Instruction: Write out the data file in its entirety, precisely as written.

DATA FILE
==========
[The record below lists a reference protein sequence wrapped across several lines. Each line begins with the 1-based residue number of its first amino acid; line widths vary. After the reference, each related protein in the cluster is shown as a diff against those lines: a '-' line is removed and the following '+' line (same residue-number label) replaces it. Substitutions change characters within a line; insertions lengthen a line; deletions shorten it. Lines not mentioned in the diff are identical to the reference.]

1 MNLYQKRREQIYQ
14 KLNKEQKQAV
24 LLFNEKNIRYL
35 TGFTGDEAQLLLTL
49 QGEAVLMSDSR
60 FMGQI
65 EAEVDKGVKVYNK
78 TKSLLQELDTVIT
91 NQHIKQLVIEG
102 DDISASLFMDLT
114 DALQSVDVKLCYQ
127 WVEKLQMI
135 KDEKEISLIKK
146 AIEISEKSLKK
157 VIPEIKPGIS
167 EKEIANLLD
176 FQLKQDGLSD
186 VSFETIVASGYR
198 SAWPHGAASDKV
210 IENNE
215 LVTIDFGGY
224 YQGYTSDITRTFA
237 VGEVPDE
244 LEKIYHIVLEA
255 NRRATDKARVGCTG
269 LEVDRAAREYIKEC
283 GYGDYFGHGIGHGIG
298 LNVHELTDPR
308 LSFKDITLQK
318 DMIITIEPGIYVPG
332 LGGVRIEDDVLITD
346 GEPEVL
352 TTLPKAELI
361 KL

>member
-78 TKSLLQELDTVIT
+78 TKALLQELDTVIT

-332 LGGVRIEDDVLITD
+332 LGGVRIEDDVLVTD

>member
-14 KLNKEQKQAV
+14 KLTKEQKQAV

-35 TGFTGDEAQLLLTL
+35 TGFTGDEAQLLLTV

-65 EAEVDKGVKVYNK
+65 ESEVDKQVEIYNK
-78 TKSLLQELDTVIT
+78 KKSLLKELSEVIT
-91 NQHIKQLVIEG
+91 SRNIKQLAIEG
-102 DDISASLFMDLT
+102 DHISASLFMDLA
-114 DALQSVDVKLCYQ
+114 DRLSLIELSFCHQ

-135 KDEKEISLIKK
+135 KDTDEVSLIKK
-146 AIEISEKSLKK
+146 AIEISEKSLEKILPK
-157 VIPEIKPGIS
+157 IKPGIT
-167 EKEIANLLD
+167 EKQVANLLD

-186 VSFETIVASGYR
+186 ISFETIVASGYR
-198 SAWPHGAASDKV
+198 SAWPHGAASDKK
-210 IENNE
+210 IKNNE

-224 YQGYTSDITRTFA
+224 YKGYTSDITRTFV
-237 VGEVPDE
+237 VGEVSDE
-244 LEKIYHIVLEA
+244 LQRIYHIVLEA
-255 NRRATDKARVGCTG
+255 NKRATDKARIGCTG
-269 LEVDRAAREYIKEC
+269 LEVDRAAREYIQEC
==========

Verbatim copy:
[The record below lists a reference protein sequence wrapped across several lines. Each line begins with the 1-based residue number of its first amino acid; line widths vary. After the reference, each related protein in the cluster is shown as a diff against those lines: a '-' line is removed and the following '+' line (same residue-number label) replaces it. Substitutions change characters within a line; insertions lengthen a line; deletions shorten it. Lines not mentioned in the diff are identical to the reference.]

1 MNLYQKRREQIYQ
14 KLNKEQKQAV
24 LLFNEKNIRYL
35 TGFTGDEAQLLLTL
49 QGEAVLMSDSR
60 FMGQI
65 EAEVDKGVKVYNK
78 TKSLLQELDTVIT
91 NQHIKQLVIEG
102 DDISASLFMDLT
114 DALQSVDVKLCYQ
127 WVEKLQMI
135 KDEKEISLIKK
146 AIEISEKSLKK
157 VIPEIKPGIS
167 EKEIANLLD
176 FQLKQDGLSD
186 VSFETIVASGYR
198 SAWPHGAASDKV
210 IENNE
215 LVTIDFGGY
224 YQGYTSDITRTFA
237 VGEVPDE
244 LEKIYHIVLEA
255 NRRATDKARVGCTG
269 LEVDRAAREYIKEC
283 GYGDYFGHGIGHGIG
298 LNVHELTDPR
308 LSFKDITLQK
318 DMIITIEPGIYVPG
332 LGGVRIEDDVLITD
346 GEPEVL
352 TTLPKAELI
361 KL

>member
-78 TKSLLQELDTVIT
+78 TKALLQELDTVIT

-332 LGGVRIEDDVLITD
+332 LGGVRIEDDVLVTD

>member
-14 KLNKEQKQAV
+14 KLTKEQKQAV

-35 TGFTGDEAQLLLTL
+35 TGFTGDEAQLLLTV

-65 EAEVDKGVKVYNK
+65 ESEVDKQVEIYNK
-78 TKSLLQELDTVIT
+78 KKSLLKELSEVIT
-91 NQHIKQLVIEG
+91 SRNIKQLAIEG
-102 DDISASLFMDLT
+102 DHISASLFMDLA
-114 DALQSVDVKLCYQ
+114 DRLSLIELSFCHQ

-135 KDEKEISLIKK
+135 KDTDEVSLIKK
-146 AIEISEKSLKK
+146 AIEISEKSLEKILPK
-157 VIPEIKPGIS
+157 IKPGIT
-167 EKEIANLLD
+167 EKQVANLLD

-186 VSFETIVASGYR
+186 ISFETIVASGYR
-198 SAWPHGAASDKV
+198 SAWPHGAASDKK
-210 IENNE
+210 IKNNE

-224 YQGYTSDITRTFA
+224 YKGYTSDITRTFV
-237 VGEVPDE
+237 VGEVSDE
-244 LEKIYHIVLEA
+244 LQRIYHIVLEA
-255 NRRATDKARVGCTG
+255 NKRATDKARIGCTG
-269 LEVDRAAREYIKEC
+269 LEVDRAAREYIQEC